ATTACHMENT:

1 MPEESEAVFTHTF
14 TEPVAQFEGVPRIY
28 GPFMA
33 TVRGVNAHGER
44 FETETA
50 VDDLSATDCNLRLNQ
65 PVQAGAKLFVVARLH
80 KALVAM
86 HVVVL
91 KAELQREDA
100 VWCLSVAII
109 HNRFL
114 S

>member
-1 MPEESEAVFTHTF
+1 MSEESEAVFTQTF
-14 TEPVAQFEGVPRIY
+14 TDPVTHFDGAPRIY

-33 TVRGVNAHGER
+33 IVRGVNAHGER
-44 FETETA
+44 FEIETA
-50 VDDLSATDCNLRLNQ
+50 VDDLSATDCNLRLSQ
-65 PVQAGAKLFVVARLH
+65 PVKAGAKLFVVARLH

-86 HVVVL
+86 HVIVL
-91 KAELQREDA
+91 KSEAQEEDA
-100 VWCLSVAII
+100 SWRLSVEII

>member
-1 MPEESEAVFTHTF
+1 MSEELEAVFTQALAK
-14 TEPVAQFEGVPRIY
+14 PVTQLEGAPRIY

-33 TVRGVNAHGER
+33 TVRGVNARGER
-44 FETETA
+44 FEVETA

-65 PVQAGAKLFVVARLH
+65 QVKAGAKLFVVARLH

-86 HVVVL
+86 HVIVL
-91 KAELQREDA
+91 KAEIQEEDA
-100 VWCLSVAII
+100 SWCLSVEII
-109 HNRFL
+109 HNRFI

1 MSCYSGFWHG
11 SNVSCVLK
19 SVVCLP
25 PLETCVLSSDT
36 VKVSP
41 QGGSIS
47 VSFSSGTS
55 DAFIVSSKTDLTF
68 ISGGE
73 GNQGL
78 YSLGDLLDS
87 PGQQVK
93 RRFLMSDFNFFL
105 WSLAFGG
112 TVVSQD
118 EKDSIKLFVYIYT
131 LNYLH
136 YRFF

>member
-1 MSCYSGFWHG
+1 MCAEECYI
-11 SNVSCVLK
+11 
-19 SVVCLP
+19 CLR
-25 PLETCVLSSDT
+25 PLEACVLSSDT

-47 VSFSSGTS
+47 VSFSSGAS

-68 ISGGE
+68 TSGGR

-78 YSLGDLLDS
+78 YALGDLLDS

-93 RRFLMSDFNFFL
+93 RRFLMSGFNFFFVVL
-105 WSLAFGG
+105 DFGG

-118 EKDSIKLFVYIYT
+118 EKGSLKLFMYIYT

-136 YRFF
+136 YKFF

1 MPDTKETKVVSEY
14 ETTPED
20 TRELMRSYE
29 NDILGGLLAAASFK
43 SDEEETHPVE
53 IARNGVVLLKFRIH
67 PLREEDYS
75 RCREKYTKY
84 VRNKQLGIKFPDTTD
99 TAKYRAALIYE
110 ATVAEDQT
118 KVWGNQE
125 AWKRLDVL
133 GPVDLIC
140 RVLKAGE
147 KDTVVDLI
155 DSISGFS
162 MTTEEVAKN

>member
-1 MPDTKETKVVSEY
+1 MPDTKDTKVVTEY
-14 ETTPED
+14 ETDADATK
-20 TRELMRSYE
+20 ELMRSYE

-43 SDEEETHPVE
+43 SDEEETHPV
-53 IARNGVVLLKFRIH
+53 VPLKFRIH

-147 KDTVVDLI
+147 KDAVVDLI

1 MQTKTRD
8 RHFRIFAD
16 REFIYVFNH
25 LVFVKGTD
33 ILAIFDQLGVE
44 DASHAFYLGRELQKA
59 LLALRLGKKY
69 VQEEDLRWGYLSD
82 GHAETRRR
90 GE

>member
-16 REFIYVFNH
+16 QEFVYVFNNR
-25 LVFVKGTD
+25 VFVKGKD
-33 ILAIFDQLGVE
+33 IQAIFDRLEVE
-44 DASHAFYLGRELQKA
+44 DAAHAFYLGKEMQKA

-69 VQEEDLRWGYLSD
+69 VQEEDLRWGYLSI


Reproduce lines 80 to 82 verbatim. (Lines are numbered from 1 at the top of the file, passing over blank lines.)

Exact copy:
+47 VSFSSGAS

-68 ISGGE
+68 TSGGR